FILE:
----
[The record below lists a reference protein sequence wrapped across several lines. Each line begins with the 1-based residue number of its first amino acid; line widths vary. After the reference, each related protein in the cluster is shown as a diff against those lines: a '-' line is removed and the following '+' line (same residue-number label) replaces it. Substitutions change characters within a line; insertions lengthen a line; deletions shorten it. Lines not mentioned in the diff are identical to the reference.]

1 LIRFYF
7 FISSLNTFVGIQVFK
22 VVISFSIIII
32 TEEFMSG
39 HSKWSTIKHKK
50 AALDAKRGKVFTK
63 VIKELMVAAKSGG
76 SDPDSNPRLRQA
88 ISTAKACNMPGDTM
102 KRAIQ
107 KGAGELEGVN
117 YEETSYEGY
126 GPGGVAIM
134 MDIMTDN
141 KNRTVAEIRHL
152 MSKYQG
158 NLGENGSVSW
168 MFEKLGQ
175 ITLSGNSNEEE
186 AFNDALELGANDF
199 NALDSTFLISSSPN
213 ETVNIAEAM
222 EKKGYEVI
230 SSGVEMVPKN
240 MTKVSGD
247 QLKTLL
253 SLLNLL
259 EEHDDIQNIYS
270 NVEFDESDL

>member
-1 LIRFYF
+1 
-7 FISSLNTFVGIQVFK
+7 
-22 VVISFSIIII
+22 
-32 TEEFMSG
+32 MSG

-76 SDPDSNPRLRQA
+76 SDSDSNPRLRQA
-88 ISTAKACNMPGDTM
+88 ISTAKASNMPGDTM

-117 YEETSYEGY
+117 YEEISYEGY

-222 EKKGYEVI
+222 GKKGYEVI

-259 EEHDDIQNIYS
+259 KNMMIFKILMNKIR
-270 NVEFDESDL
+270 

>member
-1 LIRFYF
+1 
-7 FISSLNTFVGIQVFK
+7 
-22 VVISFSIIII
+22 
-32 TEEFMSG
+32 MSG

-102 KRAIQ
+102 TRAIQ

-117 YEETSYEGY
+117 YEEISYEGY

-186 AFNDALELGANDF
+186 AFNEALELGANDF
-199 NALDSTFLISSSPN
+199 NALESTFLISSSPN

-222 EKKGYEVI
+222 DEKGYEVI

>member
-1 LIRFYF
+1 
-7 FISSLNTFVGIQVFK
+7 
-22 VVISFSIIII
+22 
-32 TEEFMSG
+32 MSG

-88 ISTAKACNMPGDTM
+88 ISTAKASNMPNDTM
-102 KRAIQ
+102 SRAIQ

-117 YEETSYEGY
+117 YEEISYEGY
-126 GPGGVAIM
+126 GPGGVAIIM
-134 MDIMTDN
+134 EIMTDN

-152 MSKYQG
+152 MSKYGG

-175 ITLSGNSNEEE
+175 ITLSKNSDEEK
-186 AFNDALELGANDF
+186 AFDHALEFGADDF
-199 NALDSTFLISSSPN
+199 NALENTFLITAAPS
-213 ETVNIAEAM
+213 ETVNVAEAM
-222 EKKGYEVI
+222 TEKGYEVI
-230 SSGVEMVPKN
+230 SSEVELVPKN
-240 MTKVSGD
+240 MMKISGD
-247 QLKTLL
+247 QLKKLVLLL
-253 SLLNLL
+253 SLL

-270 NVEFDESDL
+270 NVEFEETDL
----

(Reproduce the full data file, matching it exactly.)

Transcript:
[The record below lists a reference protein sequence wrapped across several lines. Each line begins with the 1-based residue number of its first amino acid; line widths vary. After the reference, each related protein in the cluster is shown as a diff against those lines: a '-' line is removed and the following '+' line (same residue-number label) replaces it. Substitutions change characters within a line; insertions lengthen a line; deletions shorten it. Lines not mentioned in the diff are identical to the reference.]

1 LIRFYF
7 FISSLNTFVGIQVFK
22 VVISFSIIII
32 TEEFMSG
39 HSKWSTIKHKK
50 AALDAKRGKVFTK
63 VIKELMVAAKSGG
76 SDPDSNPRLRQA
88 ISTAKACNMPGDTM
102 KRAIQ
107 KGAGELEGVN
117 YEETSYEGY
126 GPGGVAIM
134 MDIMTDN
141 KNRTVAEIRHL
152 MSKYQG
158 NLGENGSVSW
168 MFEKLGQ
175 ITLSGNSNEEE
186 AFNDALELGANDF
199 NALDSTFLISSSPN
213 ETVNIAEAM
222 EKKGYEVI
230 SSGVEMVPKN
240 MTKVSGD
247 QLKTLL
253 SLLNLL
259 EEHDDIQNIYS
270 NVEFDESDL

>member
-1 LIRFYF
+1 
-7 FISSLNTFVGIQVFK
+7 
-22 VVISFSIIII
+22 
-32 TEEFMSG
+32 MSG

-76 SDPDSNPRLRQA
+76 SDSDSNPRLRQA
-88 ISTAKACNMPGDTM
+88 ISTAKASNMPGDTM

-117 YEETSYEGY
+117 YEEISYEGY

-222 EKKGYEVI
+222 GKKGYEVI

-259 EEHDDIQNIYS
+259 KNMMIFKILMNKIR
-270 NVEFDESDL
+270 

>member
-1 LIRFYF
+1 
-7 FISSLNTFVGIQVFK
+7 
-22 VVISFSIIII
+22 
-32 TEEFMSG
+32 MSG

-102 KRAIQ
+102 TRAIQ

-117 YEETSYEGY
+117 YEEISYEGY

-186 AFNDALELGANDF
+186 AFNEALELGANDF
-199 NALDSTFLISSSPN
+199 NALESTFLISSSPN

-222 EKKGYEVI
+222 DEKGYEVI

>member
-1 LIRFYF
+1 
-7 FISSLNTFVGIQVFK
+7 
-22 VVISFSIIII
+22 
-32 TEEFMSG
+32 MSG

-88 ISTAKACNMPGDTM
+88 ISTAKASNMPNDTM
-102 KRAIQ
+102 SRAIQ

-117 YEETSYEGY
+117 YEEISYEGY
-126 GPGGVAIM
+126 GPGGVAIIM
-134 MDIMTDN
+134 EIMTDN

-152 MSKYQG
+152 MSKYGG

-175 ITLSGNSNEEE
+175 ITLSKNSDEEK
-186 AFNDALELGANDF
+186 AFDHALEFGADDF
-199 NALDSTFLISSSPN
+199 NALENTFLITAAPS
-213 ETVNIAEAM
+213 ETVNVAEAM
-222 EKKGYEVI
+222 TEKGYEVI
-230 SSGVEMVPKN
+230 SSEVELVPKN
-240 MTKVSGD
+240 MMKISGD
-247 QLKTLL
+247 QLKKLVLLL
-253 SLLNLL
+253 SLL

-270 NVEFDESDL
+270 NVEFEETDL